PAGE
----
High protein diets are necessary for athletes needing to build or maintain muscle mass during intensive training schedules. High protein diets are also used as dietary interventions for overweight individuals that need to lose weight and body fat without losing muscle. There are millions of proteins in our bodies serving a wide variety functions, including; serving as the building blocks for muscle tissue, making enzymes necessary for metabolism, acting as anti-bodies helping to protect the body, etc.
If high protein diets are so good, then why aren’t more people doing it?
When I first started training several years ago, there was a major concern about the side-effects that high protein diets have on the body. Research has since debunked a lot of these myths, some of which I will be covering in the next upcoming blogs.
High Protein Diet Myths Part 1: High Protein Diets Lead to Kidney Disease
Nitrogen is one of the bi-products of protein metabolism. In an attempt to filter out the excess nitrogen from high protein diets, the liver creates urea to serve as a carrier for nitrogen. Urea and nitrogen are filtered out and excreted by the kidneys. Logically, it makes sense that consuming large amounts of protein may lead to over-stressing the kidneys and therefore malfunction.
Higher rates of glomerular filtration rate and blood urea nitrogen are common with high protein diets. However, these quantities remain within normal physiological limits. In a study where bodybuilders consumed 2.8g/kg of protein per day, no negative changes were seen in any kidney function tests. In fact, a cross-sectional study from 2016 concluded that higher protein diets were associated with lower adiposity and HDL cholesterol and no impairment in kidney function in healthy adults! There does not seem to be any actual existing evidence that high protein consumption leads to kidney malfunction in HEALTHY adults.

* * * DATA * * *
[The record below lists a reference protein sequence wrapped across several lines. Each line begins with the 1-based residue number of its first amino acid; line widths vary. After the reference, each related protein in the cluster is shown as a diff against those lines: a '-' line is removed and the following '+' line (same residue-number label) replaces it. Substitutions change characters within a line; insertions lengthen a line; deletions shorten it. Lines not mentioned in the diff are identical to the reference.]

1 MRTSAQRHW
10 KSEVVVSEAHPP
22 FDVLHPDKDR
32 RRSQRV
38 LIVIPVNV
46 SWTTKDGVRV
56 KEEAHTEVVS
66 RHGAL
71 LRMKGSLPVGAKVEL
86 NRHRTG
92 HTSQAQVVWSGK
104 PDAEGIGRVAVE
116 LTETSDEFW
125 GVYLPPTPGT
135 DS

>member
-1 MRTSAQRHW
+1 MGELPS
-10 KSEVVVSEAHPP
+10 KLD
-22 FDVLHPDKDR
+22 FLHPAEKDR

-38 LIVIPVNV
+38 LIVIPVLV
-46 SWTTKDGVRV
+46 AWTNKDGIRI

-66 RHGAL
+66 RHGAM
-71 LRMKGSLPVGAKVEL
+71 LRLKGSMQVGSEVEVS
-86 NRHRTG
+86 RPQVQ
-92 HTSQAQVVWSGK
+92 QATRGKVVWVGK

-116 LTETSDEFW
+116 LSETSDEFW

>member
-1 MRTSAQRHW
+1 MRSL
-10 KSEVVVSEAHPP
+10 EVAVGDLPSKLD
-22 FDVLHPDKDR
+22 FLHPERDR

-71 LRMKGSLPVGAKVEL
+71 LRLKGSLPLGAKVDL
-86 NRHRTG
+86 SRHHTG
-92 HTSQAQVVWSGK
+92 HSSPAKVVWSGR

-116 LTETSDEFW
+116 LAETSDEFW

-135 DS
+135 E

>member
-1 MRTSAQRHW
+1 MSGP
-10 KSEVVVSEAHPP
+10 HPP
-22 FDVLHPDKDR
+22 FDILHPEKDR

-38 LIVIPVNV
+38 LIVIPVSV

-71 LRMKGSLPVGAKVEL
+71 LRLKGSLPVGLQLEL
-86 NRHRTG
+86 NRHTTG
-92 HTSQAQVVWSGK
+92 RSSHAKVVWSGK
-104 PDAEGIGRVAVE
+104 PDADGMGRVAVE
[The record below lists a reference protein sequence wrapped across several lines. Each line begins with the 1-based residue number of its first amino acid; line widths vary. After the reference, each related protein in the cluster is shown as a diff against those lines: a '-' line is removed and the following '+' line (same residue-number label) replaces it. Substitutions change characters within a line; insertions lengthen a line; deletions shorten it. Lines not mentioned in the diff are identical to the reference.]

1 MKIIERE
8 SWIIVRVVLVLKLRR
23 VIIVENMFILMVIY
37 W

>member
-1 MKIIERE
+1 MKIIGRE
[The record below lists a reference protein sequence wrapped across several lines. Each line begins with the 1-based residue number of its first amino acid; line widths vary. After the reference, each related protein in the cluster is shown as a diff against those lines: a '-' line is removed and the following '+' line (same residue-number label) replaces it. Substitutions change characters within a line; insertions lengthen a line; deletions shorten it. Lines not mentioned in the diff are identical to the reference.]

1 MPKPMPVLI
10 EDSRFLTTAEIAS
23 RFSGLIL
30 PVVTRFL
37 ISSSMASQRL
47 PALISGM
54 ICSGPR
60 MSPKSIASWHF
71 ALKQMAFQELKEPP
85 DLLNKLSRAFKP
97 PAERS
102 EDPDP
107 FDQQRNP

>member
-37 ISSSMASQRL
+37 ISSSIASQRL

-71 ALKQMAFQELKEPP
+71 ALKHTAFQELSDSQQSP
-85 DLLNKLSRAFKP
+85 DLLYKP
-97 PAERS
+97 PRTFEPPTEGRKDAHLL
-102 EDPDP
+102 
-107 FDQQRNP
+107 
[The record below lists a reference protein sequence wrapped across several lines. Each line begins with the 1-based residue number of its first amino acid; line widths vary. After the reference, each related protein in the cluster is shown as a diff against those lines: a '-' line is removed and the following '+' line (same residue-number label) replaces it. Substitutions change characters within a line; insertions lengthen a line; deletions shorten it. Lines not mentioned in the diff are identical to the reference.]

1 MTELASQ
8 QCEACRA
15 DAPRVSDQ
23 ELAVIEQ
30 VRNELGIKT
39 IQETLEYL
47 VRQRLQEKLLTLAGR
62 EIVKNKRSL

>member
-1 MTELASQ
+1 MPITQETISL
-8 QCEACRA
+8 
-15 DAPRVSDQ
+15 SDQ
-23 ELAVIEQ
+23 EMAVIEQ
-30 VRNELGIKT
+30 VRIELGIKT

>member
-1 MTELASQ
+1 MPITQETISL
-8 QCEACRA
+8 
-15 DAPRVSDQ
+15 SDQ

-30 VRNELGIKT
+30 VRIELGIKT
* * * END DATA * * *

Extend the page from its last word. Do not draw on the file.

However, higher protein diets may accelerate the progression of kidney failure in individuals with EXISTING kidney disease. For this reason, those with kidney disease are recommended to eat about half of the RDA of 0.8g/kg/day.
Stay tuned, next week I will debunk another myth associated with high protein diets.
If you would like strategies on how to effectively increase your protein intake without gaining weight, stop into SST and try out our excellent Butts & Guts bootcamp with a complimentary nutritional assessment.
Head Strength Performance Coach SST Burlington
MSc candidate, Physiology & Nutrition